Bid Adjustment Reporting in Google Analytics

Our constantly connected world presents a great opportunity for marketers to be more effective and relevant to customers by optimizing for context -- device, location and time. Earlier this year, we launched enhanced campaigns to help advertisers take advantage of these new opportunities and manage their ad campaigns more effectively. Bid adjustments make it easy to raise or lower your bids based on user context.

To help you optimize your bid adjustments, we're introducing bid adjustment reporting in Google Analytics, allowing you to analyze performance for each of your bid adjustments across devices, locations, and time of day. You can access the new report by going to Traffic Sources > Advertising >AdWords and clicking the Bid Adjustments link.

With the new Bid Adjustments report, you can take advantage of the full range of visitor metrics available in Google Analytics to optimize your bid adjustments. This provides a window into your users’ behavior, allowing you to optimize bid adjustments based on behavior & goal conversion data like bounce rate and time-on-site.

In addition, with Ecommerce tracking enabled in GA, you can now use this data to fine-tune your bid adjustments in AdWords based on the actual revenue generated, instead of conversions. This means you can optimize for ROI instead of CPA goals.

A quick example illustrates this (illustrated in the above screenshot). Imagine a hotel chain has set Time bid adjustments of +20% on Saturday and Sunday after observing a better ROI on those days. Using this new report in GA, the hotel chain now observes that their ROI on Sundays is actually higher than on other days of the week. The hotel chain's analyst finds that customers book more expensive rooms and longer stays on Sundays. Using this information, the hotel chain increases its existing Time bid adjustment for Sundays.

This new bid adjustment report is available in all Analytics accounts that are linked to AdWords. We recently made it much easier to link your accounts, so now is a great time to do so if you haven’t already. 

Posted by Nikhil Roy, Product Manager, Google Analytics Team

Combined Power of AdWords and Analytics

Last Tuesday, Rachel Witalec and Simon Rosen, Global Sales Strategy Leads, shared tips for getting more out of your Google Analytics and AdWords accounts by using them together. During the webinar, they showed why it’s important to link your Google Analytics and AdWords accounts (which is now even easier to do) and how to see Google Analytics data in AdWords as well as AdWords data in Google Analytics. They also presented a live demo of the reports and how to use them.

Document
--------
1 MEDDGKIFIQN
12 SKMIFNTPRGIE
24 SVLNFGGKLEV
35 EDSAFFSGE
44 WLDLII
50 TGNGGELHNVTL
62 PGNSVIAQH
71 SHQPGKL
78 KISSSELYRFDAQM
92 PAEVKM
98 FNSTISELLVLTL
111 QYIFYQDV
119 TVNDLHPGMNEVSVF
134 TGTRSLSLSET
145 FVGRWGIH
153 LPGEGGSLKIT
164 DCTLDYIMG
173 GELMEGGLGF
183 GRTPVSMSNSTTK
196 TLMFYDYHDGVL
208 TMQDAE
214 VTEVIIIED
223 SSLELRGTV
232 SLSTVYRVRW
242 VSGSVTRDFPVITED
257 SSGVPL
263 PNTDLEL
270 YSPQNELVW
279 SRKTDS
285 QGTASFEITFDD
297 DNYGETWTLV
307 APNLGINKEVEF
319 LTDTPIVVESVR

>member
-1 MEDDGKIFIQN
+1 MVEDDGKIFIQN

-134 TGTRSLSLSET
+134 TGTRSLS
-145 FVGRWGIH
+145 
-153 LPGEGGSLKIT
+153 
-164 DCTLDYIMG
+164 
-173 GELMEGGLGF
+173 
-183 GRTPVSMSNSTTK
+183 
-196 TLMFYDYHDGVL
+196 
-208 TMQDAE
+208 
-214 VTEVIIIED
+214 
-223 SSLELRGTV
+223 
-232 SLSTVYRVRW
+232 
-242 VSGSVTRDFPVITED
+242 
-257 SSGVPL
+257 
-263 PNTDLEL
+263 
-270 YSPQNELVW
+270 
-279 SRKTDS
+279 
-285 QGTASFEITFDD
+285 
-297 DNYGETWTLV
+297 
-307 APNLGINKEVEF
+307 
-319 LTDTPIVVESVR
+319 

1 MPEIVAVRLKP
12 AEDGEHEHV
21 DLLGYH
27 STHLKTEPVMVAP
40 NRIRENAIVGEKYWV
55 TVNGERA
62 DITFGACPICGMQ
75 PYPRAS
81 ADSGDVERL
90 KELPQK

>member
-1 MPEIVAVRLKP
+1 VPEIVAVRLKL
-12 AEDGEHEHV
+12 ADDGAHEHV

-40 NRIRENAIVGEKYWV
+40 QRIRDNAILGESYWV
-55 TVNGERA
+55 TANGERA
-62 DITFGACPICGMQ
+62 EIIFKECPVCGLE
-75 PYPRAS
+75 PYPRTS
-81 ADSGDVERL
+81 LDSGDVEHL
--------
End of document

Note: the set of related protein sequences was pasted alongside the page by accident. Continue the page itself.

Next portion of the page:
If you missed the webinar, you can check it out here:

Read on below for answers to some of the top questions we received during the webinar:

Why should I link my AdWords and Google Analytics accounts?
Linking your AdWords and Google Analytics accounts is an important practice to ensure the two measurement tools can work together to help you get the most from your advertising. The bottom line is that linking Analytics and AdWords gives you powerful information that can tell you where you should be spending more or less based on real ROI data. When you link accounts, the data can flow both ways - from Google Analytics to AdWords (for example, engagement metrics or remarketing lists), and from AdWords to Google Analytics (for example your AdWords cost data). In particular, you can take advantage of powerful features such as:
We covered this topic in detail during the webinar, so watch the video above to learn more.
    Could you share the list of resources that were provided during the webinar?
    Of course! Here are the links and resources we shared:
    What are the best practices around importing Google Analytics Goals? If i’m using AdWords Conversion Tracking should I also import goals?
    If you’re currently using AdWords Conversion Tracking, there are still benefits to also importing some of your goals from Google Analytics. In particular, some goals (such as engagement goals) can’t be tracked with AdWords Conversion Tracking, so importing these into AdWords can complement your Conversion Tracking data. However, it’s important not to import any goals that you are already tracking through AdWords Conversion Tracking as this can create double-counting and duplication, which would make your conversion data hard to interpret.

    Is it possible to link a My Client Center (MCC) account to Google Analytics?
    At this time it’s not possible to link an MCC to Google Analytics. Each individual AdWords account within an MCC needs to be linked to the appropriate Google Analytics property. Learn more here.

    How do I import Google Analytics engagement metrics into AdWords?
    The process for importing the metrics is straightforward, but it’s important to note that there are a couple of additional steps needed beyond linking the AdWords and Analytics account. The full set of instructions can be found here.

    I have noticed discrepancies between the data in my AdWords and Google Analytics accounts, do you know why?
    AdWords and Google Analytics differ in some very important ways regarding how they measure and report on data. It’s important to understand these key differences, which are outlined here. Additionally, there are key differences between AdWords Conversion Tracking and Google Analytics, which are covered in detail here.

    Can someone help me get more support with AdWords and Google Analytics?
    Yes, Google partners with a global network of certified partners to help. For AdWords, you can get support directly from Google or you can work with a Google Certified Partner to help with your AdWords management. You can learn more about both of those options here. If you’re looking for help with Google Analytics, you can tap into our global network of Google Analytics Certified Partners, who offer paid services for anything from Google Analytics tag implementation to product training to more strategic support. Learn more here.

    What is a tag?